The Earth is an active planet. At any one time volcanoes erupt, earthquakes pulse through the crust and the Earth emits poisonous and radioactive gases. Throughout human history, we have dealt with the devastating nature of these hazards, and have striven to understand and predict them.
In the Department of Chemical and Physical Sciences, researchers are at the forefront of studying when and why these hazards occur. We measure how lava domes collapse and when past earthquakes occurred, use advanced computation and monitoring to see how earthquakes initiate and grow.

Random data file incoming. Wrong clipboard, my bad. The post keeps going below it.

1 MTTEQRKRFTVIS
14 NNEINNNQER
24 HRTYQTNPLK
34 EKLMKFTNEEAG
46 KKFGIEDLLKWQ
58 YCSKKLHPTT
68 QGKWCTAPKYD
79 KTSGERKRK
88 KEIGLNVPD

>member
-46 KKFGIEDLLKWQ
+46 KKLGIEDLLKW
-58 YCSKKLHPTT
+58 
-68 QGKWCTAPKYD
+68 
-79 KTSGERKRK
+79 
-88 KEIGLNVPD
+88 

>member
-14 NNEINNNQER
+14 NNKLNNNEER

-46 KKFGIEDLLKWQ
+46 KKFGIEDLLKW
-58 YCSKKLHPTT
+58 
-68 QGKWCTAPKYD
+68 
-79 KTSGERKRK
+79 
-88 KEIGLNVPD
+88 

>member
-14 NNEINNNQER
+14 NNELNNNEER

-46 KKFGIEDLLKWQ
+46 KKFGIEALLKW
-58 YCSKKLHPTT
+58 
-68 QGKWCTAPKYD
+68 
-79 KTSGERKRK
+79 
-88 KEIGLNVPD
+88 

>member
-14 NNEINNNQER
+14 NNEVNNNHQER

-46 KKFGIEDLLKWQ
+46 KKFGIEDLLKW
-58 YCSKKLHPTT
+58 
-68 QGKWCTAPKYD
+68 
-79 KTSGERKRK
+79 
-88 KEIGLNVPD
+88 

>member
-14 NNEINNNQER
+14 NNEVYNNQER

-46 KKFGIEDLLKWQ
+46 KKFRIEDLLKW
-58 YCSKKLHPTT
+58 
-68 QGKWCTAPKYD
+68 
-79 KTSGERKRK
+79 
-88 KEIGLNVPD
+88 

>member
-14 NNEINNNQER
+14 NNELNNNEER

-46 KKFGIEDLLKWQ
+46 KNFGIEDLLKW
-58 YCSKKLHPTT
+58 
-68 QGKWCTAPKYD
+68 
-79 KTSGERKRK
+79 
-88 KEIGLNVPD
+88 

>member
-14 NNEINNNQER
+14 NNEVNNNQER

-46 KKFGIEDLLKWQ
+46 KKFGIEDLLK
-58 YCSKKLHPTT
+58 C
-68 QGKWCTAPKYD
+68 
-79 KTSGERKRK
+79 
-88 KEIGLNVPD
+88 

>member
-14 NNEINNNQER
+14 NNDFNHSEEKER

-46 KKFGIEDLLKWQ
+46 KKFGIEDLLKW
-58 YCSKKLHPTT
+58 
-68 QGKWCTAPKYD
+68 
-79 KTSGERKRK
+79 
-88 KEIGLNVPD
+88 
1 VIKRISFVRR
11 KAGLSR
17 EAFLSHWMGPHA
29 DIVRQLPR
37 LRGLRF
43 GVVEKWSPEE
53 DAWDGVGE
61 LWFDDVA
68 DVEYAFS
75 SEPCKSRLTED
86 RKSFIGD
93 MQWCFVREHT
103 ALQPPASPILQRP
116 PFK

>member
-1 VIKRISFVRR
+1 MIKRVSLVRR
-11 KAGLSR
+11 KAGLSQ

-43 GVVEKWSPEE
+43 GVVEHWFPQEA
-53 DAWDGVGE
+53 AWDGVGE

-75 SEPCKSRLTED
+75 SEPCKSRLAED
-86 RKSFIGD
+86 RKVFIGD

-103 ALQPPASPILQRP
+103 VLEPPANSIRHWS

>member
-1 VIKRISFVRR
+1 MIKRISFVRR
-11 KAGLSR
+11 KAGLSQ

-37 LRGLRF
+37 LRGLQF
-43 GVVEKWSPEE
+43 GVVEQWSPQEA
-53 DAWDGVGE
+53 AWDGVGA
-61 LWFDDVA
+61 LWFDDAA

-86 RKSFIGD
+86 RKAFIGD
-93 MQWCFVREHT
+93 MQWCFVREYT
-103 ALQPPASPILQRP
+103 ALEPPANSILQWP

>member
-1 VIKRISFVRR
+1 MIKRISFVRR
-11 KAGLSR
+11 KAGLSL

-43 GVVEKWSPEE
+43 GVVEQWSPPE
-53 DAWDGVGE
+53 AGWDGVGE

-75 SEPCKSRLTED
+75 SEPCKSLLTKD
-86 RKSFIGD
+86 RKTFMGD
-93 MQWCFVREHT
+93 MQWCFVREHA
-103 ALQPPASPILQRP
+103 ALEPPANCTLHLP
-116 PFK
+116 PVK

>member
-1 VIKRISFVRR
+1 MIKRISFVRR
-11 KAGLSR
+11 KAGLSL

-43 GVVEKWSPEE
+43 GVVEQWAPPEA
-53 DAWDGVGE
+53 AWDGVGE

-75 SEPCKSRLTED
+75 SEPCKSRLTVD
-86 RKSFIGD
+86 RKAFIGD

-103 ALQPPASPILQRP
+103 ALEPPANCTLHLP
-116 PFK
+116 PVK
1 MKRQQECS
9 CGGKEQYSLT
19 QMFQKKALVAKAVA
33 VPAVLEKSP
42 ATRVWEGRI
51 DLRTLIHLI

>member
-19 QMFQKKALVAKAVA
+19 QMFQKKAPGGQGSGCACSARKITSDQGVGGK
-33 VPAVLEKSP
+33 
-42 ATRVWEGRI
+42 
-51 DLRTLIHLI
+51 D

Uses field-based and geochemical observations to understand rhyolite lava dome and other volcanic eruptions.
Uses seismic data and computational fault models to understand the dynamic process of earthquakes and the behaviour of seismogenic faults in long-term earthquake cycles.
Measures the timing and magnitude of past earthquakes in Argentina, Turkey, and China.